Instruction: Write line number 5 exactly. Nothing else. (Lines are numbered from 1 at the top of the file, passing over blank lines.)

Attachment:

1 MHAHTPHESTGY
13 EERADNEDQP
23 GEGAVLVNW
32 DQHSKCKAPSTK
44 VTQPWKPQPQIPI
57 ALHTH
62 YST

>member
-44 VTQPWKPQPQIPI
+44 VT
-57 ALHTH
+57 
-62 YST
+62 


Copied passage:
44 VTQPWKPQPQIPI